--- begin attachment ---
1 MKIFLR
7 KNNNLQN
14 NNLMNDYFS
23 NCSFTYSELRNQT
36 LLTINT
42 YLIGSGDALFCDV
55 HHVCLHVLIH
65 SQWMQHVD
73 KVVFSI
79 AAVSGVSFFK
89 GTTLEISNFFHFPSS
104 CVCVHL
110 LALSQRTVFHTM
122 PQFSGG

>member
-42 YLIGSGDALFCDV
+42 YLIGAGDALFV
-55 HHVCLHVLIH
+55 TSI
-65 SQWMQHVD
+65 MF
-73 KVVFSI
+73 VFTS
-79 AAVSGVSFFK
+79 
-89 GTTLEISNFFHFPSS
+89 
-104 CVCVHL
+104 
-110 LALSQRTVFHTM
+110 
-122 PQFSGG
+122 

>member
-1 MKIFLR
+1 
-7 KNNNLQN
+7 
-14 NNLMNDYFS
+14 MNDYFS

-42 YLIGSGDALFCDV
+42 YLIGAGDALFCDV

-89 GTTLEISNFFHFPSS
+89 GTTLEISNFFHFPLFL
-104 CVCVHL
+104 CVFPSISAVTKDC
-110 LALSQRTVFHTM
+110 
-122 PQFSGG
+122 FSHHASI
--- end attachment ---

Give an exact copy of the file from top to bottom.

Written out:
1 MKIFLR
7 KNNNLQN
14 NNLMNDYFS
23 NCSFTYSELRNQT
36 LLTINT
42 YLIGSGDALFCDV
55 HHVCLHVLIH
65 SQWMQHVD
73 KVVFSI
79 AAVSGVSFFK
89 GTTLEISNFFHFPSS
104 CVCVHL
110 LALSQRTVFHTM
122 PQFSGG

>member
-42 YLIGSGDALFCDV
+42 YLIGAGDALFV
-55 HHVCLHVLIH
+55 TSI
-65 SQWMQHVD
+65 MF
-73 KVVFSI
+73 VFTS
-79 AAVSGVSFFK
+79 
-89 GTTLEISNFFHFPSS
+89 
-104 CVCVHL
+104 
-110 LALSQRTVFHTM
+110 
-122 PQFSGG
+122 

>member
-1 MKIFLR
+1 
-7 KNNNLQN
+7 
-14 NNLMNDYFS
+14 MNDYFS

-42 YLIGSGDALFCDV
+42 YLIGAGDALFCDV

-89 GTTLEISNFFHFPSS
+89 GTTLEISNFFHFPLFL
-104 CVCVHL
+104 CVFPSISAVTKDC
-110 LALSQRTVFHTM
+110 
-122 PQFSGG
+122 FSHHASI